- Bill Whittaker (2011) Revolutionising HIV Prevention and Maximising Treatment Impact in Australia: Meeting our commitment to implement the 2011 United Nations Declaration on HIV/AIDS at napwa.org.au/files/2011%20Rx%20and%20Pvn%20Paper%20FNL.pdf
- The Kirby Institute 2011 cited in Whittaker 2012 op cit, p 10 concluded that only 53% of HIV positive people are taking ART. By contrast, self-reported studies have found uptake rates of over 79%. Grierson, Jeffrey et al (2009) HIV Futures Six: Making Positive Lives Count, Monograph Series No 74, The Australian Research Centre in Sex, Health and Society, Latrobe University at www.latrobe.edu.au/hivfutures, p? found an uptake rate of 80%. 87% of respondents in the Tracking Changes study (ref/link/page?) reported being on ART.
- The most compelling evidence is that the provision of ARV treatment to the HIV positive partner of a serodiscordant couple led to a 96% decrease in HIV transmission from the HIV positive to the HIV negative partner in the HTPN 052 Study. Most scientists agree that ARV treatment will likely have a similar impact in reducing HIV transmission among other populations.
- Allan, Brent (2003) “Positive Prevention” in Positive Living (June 2003) at napwa.org.au/pl/2003/06/positive-prevention
- Allan 2003 op cit
- Multiple studies cited in Slavin, Sean et al (2012) The HIV Stigma Audit: Community Report, National Association of People Living with HIV/AIDS (NAPWHA) in collaboration with the National Centre in HIV Social Research (NCHSR) napwa.org.au/papers/2012/napwha-hiv-stigma-audit-community-report, p 3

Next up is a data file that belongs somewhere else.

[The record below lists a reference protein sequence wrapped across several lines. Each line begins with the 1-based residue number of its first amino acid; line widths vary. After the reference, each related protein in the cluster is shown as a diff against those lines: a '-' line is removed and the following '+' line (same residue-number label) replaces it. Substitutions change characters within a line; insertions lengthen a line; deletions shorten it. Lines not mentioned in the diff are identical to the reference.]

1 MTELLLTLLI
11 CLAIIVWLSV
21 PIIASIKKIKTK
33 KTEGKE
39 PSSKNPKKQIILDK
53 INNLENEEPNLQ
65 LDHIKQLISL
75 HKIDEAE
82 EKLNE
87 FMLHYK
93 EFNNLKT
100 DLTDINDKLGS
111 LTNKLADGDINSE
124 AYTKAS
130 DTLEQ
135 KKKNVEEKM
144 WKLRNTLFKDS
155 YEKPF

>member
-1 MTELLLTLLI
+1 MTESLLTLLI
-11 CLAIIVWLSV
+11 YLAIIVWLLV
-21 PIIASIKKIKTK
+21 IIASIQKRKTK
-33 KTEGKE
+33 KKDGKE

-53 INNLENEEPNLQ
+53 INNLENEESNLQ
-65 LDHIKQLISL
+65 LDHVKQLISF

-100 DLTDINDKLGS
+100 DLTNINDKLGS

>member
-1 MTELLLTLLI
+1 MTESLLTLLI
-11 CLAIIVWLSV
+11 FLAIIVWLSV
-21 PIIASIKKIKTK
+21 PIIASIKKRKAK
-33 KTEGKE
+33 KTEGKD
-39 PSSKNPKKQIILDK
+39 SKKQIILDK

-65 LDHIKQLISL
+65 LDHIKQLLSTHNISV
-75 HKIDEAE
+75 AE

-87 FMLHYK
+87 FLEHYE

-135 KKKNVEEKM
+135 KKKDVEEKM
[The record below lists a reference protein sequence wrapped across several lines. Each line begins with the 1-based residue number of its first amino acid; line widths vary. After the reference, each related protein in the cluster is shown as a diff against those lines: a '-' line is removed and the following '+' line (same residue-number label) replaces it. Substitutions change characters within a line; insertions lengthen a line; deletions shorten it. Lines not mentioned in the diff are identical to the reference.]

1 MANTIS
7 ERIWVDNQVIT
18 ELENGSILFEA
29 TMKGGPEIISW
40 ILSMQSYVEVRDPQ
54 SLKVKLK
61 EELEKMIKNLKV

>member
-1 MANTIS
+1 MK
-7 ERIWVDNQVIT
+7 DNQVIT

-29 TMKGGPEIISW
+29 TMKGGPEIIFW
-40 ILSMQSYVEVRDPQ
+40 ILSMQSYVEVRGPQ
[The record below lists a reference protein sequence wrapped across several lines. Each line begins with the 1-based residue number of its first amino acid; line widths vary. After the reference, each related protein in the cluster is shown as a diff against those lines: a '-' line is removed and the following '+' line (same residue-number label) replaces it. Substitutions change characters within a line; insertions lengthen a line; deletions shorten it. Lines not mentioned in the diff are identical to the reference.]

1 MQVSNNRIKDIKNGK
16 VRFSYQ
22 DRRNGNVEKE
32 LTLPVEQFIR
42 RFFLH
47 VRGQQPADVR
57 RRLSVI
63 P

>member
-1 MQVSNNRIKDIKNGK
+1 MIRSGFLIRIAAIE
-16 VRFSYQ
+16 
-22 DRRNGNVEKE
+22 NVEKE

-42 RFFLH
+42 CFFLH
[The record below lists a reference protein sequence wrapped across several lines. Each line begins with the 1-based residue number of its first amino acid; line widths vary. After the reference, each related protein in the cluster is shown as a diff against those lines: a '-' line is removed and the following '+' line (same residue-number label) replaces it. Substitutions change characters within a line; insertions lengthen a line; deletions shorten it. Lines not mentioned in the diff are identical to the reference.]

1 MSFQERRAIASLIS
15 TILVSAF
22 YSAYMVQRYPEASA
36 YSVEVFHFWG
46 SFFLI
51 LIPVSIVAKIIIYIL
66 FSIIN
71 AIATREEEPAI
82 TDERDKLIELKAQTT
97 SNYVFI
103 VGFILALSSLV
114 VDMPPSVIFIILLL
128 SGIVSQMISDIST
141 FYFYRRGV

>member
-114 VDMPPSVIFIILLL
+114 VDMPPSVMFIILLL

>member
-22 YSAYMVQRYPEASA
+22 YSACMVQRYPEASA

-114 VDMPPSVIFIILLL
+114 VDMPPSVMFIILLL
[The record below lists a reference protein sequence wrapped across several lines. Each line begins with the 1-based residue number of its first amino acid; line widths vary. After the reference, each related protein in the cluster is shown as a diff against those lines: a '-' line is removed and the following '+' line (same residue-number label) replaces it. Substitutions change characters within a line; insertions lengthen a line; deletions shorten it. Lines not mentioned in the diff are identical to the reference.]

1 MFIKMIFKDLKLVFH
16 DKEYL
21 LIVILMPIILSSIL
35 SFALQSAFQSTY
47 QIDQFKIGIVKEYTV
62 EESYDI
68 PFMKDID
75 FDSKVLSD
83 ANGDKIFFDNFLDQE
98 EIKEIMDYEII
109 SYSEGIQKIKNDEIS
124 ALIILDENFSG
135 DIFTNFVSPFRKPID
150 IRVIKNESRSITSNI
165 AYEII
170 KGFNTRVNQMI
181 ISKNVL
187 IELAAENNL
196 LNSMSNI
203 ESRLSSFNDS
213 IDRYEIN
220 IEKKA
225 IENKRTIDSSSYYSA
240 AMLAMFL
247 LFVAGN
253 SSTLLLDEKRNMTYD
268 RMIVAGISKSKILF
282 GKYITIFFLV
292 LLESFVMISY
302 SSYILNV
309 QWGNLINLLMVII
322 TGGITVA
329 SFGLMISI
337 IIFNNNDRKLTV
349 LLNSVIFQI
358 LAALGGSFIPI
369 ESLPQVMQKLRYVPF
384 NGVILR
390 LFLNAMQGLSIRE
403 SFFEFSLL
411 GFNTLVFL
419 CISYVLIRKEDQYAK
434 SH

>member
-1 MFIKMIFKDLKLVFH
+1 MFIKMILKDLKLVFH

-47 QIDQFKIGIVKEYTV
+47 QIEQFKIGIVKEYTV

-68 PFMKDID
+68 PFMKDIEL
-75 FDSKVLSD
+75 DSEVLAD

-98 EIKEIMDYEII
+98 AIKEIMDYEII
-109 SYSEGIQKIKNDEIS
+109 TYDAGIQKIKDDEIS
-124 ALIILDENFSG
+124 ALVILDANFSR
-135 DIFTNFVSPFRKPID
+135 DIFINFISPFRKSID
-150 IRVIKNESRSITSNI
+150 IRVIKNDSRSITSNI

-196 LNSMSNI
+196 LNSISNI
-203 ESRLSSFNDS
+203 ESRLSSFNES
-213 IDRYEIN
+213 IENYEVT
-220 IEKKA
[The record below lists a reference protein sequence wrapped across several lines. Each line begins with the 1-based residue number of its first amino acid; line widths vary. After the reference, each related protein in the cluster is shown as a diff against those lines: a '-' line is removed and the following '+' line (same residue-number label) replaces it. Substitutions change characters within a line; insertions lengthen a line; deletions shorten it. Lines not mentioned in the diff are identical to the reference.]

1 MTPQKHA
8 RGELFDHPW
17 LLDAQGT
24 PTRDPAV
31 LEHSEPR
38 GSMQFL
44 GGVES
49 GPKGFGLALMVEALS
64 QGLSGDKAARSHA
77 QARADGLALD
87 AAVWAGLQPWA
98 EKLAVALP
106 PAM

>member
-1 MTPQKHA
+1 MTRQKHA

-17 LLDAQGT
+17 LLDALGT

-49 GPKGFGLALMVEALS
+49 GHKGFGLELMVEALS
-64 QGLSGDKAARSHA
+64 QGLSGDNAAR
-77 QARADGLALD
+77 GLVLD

- Grierson, Jeffrey et al 2009 op cit, p 44; GNP+ & UNAIDS 2011 op cit, p 9
- Multiple studies cited in Slavin et al 2012 op cit, p3 and ASHM & NCHSR (2012) Stigma and Discrimination around HIV and HCV in Healthcare Settings: Research Report, Australasian Society for HIV Medicine (ASHM) in partnership with National Centre in HIV Social Research (NCHSR) at www.ashm.org.au/publications, p 17
- Allan 2003 op cit
- Whittaker 2011 op cit, p 1
- Op cit, Clauses 6, 19, 35, 37, 52, 94 & 96
- Whittaker 2012 op cit, p 1
- The Australian Department of Immigration and Citizenship provides notes to medical officers of the Commonwealth of Australia on the financial implications and consideration of prejudice for access to health services associated with HIV/AIDS. The guidelines provide tables of costings for different clinical categories of HIV and AIDS, and the average health costs per year. For people with HIV on first or second line therapy, the average annual cost per year is estimated to be $13,800 - $16,300. For those on third-line therapy, the annual cost is estimated to be $19,000 per year.(Ref/link/page?)
- Whittaker 2011 op cit, p 7